The next time you see a wolf, therefore, remember the lessons of the werewolf.  There is only a thin separation between man and beast.  And always remember where you left your trousers!

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Detail of a miniature of two werewolves: the cursed husband on the left, and the priest administering last rites to the dying wife on the right; from Gerald of Wales, Topographica Hibernica, England (perhaps Lincoln), c. 1196-1223, Royal MS 13 B. viii, f. 18r

11 February 2013

Hwæt! Beowulf Online

The manuscript of Beowulf, the greatest poem in the Old English language, can now be viewed online for the first time. Made around the year 1000, most likely during the reign of King Æthelred the Unready (978-1016), this manuscript committed to parchment a tale that (in some modern scholars' opinions) had been passed down for centuries, between generations of storytellers.

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The opening words of Beowulf, beginning "Hwæt" ("Listen!"): London, British Library, MS Cotton Vitellius A XV, f. 132r.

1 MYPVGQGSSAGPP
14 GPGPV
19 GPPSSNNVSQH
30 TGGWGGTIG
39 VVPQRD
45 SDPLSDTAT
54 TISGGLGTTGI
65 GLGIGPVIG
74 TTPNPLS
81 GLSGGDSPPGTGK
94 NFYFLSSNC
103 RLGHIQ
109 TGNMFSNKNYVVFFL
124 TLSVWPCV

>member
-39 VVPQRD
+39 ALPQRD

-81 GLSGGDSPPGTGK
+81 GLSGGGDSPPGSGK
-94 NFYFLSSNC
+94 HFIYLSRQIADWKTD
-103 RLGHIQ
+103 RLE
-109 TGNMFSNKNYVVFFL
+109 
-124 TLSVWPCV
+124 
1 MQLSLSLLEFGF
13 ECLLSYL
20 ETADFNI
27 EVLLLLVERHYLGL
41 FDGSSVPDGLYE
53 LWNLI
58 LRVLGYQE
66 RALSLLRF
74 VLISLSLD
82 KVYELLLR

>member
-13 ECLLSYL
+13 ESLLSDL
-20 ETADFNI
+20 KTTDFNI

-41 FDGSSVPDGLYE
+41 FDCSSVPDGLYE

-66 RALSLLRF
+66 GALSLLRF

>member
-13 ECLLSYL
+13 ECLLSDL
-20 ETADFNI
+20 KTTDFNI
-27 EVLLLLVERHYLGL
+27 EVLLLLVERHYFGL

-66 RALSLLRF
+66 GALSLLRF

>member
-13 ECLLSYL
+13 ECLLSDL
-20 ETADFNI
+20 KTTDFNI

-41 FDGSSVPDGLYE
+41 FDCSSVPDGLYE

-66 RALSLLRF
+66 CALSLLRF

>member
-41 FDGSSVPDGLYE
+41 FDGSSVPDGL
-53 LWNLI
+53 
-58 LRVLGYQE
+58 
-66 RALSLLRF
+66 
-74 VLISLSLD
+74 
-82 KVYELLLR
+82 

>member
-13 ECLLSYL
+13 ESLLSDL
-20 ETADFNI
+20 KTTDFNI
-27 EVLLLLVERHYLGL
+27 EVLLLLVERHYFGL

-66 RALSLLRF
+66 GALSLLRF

In its present state, the poem, named after its hero Beowulf, contains more than 3,000 lines, and divides conventionally into three comparatively equal sections: Beowulf's struggle with the monster, Grendel; the revenge of Grendel's mother; and Beowulf's final contest with a dragon, which was guarding a hoard of treasure. What marks out Beowulf is the gripping and highly developed story, and the richness of its language.

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The Beowulf-manuscript was damaged by fire in 1731, but much of its text remains readable. Here the poem recounts Beowulf's preparations for battle with Grendel: London, British Library, MS Cotton Vitellius A XV, f. 147r.

Known sometimes as the "Nowell Codex", after its erstwhile owner Laurence Nowell (d. c. 1570), the Beowulf-manuscript entered the library of Sir Robert Cotton (d. 1631), and still retains his pressmark of Cotton MS Vitellius A XV (the 15th item on the 1st shelf of a bookpress named after the Roman emperor Vitellius). Cotton's collection was bequeathed to the nation in 1702, and formed one of the foundation collections of the British Museum in 1753. Beowulf is now in the safe-keeping of the British Library; and we are hugely proud to be able to bring it to new audiences through our Digitised Manuscripts site.

More posts about the contents and history of the Beowulf-manuscript will be featured on this blog in the coming weeks.